Latina Winemaker in Livermore – NBC Bay Area

As the bin filled with light-colored grapes began to tilt, Rosa Fierro used a rake to help them slide down a conveyor belt en route to the juicer. She tasted the fruit inside her Livermore cellar, kicking off what she believes to be her 11th vintage.

Just a few years ago, at this time of day, instead of jeans and a t-shirt, Fierro would have been head to toe in work clothes to get to her job as an assistant. lawyer at a law firm in San Francisco. But after learning how to make wine from her winemaker friends and falling in love with wine making, she went all out.

“Two years ago I found the place next door and quit my job and here I am,” Fierro said.

Fierro has opened Fierro Cellars along the Vasco Road row of vineyards, adding a brick-and-mortar tasting room to its operation. She gave her wines names reflecting her Latino culture, such as quatro and de la luna. She used her own impressionistic photograph of vine leaves at the bottom of barrels as wine labels.

“It really is a dream come true, owning my own winery and running it all myself,” Fierro said.

Although his name is on the bottle, Fierro regards his winery as a family business. His mother works the tasting room. Her son helps with the crush. And it also counts among its close relations the winegrowers of the region.

“We get together and have these big wine tastings so that we can guide each other,” she said.

Fierro’s family came from Spain and Mexico, settling in New Mexico before it was even part of the United States. Fierro herself was born a short drive away in the Castro Valley. She absorbed Bay Area culture – took a job in town – never imagining her path would lead to the vineyards of Livermore, to a room filled with oak barrels full of wine, setting her clock to the harvest .

“For the love of grapes, just keep blowing,” she said, pulling a bunch of grapes onto her belt.

Fierro’s first foray into winemaking came through wine tastings. She worked in a tasting room and started making friends with winemakers. She was especially thrilled that they asked her to help with the crush. She was helping a friend prepare a batch when the call came.

“One night I drank too much and we pressed port in the garage and I was totally addicted after that,” Fierro said.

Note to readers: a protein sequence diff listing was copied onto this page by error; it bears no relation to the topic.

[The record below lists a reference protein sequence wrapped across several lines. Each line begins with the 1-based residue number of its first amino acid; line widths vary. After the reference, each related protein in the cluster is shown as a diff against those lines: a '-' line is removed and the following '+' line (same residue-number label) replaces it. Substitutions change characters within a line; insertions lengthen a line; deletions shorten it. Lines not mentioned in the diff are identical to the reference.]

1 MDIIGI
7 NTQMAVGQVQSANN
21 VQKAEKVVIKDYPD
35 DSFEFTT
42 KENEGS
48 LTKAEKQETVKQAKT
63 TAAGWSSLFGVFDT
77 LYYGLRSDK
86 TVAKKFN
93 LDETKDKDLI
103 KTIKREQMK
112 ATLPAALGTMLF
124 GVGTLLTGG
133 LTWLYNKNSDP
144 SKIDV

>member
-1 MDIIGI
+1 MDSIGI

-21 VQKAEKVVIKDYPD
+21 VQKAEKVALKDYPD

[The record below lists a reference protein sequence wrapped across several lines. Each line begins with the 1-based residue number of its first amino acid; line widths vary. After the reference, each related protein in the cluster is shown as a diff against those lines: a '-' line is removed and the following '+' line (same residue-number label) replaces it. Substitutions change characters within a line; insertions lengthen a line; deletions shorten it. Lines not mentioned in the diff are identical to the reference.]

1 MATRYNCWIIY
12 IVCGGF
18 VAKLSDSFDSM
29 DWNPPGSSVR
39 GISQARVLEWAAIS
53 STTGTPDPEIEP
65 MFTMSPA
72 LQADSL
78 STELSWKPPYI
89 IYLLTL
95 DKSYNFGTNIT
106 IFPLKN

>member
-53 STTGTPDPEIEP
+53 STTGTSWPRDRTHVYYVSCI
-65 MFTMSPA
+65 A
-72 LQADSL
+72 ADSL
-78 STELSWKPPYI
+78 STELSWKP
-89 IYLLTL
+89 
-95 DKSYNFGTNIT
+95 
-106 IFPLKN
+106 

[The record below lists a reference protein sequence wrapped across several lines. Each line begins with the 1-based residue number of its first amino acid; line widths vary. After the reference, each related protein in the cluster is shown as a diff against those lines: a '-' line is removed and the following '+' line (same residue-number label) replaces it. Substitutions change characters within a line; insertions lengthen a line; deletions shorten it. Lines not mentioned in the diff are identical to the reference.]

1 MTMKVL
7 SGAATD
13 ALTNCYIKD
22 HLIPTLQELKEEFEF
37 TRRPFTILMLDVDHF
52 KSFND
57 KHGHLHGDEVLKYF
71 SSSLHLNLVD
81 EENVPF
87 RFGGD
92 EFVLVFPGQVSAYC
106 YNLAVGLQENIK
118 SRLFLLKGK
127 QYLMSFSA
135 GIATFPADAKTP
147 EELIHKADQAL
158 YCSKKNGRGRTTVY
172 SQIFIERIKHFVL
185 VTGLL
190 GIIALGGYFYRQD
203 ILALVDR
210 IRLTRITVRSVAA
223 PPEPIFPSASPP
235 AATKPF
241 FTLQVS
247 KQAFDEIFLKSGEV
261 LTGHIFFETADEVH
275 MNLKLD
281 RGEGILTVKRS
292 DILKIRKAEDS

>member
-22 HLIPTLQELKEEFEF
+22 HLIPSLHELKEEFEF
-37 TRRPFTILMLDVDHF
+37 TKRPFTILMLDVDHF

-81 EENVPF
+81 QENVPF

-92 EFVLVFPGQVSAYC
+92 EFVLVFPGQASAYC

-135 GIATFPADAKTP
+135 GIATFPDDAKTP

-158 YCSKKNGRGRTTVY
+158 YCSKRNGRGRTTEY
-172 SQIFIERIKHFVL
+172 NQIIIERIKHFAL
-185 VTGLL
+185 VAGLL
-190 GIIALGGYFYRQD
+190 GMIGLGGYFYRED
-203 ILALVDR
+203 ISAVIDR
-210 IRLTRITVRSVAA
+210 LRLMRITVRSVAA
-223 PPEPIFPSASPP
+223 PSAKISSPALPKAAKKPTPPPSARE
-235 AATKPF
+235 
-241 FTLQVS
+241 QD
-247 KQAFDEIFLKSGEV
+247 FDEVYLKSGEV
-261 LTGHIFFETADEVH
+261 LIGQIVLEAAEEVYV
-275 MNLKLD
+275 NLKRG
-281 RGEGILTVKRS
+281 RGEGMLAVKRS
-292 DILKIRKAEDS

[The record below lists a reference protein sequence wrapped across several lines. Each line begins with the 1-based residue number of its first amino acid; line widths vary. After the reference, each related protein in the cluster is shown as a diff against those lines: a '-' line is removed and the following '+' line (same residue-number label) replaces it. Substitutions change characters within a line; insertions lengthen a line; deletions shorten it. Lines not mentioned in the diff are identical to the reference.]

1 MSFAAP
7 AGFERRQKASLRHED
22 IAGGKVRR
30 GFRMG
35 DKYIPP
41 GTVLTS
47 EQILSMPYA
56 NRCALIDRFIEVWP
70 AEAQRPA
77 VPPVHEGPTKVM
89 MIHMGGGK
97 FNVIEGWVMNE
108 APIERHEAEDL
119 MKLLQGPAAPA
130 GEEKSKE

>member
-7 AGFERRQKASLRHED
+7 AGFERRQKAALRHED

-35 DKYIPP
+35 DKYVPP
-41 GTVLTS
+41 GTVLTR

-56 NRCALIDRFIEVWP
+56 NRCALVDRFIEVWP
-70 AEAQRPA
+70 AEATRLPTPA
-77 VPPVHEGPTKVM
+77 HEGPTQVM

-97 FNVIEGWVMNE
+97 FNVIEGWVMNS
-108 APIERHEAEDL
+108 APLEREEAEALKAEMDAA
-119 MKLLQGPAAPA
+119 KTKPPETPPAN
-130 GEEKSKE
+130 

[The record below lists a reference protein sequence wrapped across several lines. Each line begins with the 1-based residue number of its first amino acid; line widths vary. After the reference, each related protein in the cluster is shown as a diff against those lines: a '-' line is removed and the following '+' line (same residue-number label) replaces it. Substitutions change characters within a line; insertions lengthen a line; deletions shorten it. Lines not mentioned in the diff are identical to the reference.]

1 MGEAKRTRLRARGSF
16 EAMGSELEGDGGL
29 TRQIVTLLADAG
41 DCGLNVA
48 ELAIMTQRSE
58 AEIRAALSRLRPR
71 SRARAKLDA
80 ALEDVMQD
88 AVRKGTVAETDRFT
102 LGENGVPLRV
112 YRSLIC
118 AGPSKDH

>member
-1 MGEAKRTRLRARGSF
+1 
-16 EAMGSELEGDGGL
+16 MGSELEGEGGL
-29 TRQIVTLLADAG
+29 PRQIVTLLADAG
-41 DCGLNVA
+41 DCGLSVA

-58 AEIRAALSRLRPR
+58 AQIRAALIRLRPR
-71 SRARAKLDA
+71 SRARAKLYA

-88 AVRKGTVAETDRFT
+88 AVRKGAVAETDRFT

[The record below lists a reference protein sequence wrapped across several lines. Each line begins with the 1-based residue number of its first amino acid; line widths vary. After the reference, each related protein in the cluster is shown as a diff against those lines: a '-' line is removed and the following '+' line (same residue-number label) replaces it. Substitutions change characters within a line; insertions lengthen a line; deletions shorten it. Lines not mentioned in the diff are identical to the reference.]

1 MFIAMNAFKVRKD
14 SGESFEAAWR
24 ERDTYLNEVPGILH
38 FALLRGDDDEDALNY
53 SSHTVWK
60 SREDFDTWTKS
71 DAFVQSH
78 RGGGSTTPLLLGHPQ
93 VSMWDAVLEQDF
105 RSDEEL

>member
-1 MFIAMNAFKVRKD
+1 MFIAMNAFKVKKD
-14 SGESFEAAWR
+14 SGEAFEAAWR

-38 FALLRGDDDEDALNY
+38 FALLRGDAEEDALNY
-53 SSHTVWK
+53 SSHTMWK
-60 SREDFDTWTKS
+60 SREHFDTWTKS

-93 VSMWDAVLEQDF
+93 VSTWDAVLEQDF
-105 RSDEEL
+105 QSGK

Long hours, heavy lifting, work moving barrels don’t bother her. She is chasing a dream.

“It takes a lot of courage to quit a well-paid job as a paralegal to open your own winery,” said her son Jeremy Kontelis. “So yeah, there’s definitely admiration there.”

In everything Fierro does, culture and heritage are integral. She calls the family whenever there’s a new vintage to try. She feels most comfortable when the family is around and making holiday tamales or just sharing a meal. But there was a time when his heritage felt out of place with the rest of the world.

“When I was little, my school told my family not to speak Spanish to me because they wanted the children to fit in with English-speaking children,” she recalls. “So I feel like I’ve been stripped of a lot of my heritage.”

In an industry run by men, Fierro stands out. As a Latina winery owner, she forges new ground, even if the old tropes keep coming back.

“People came up to me asking if I was the housekeeper,” she said, shaking her head.

Over the past few years, Fierro has won numerous awards for her wine and her accomplishments as a female winemaker, earning the respect of her fellow winemakers in the region.

“I think she loves making wine,” winemaker Darin Winton said. “And once you meet people who really love making wine, you’ll see their passion and you’ll see them grow.”

Fierro does not plan to grow too much. She enjoys tending to her grapes, skillfully shaping their flavors into prized wines.

As she watched the last of her tubs of granache grapes travel down the conveyor belt to the juicer, she had no regrets about giving up her old career to pursue her passion. Each bottle seemed to reflect his journey.

“Bottles of wine are just filled with love, hard work and passion,” she said.

Elisha A. Tilghman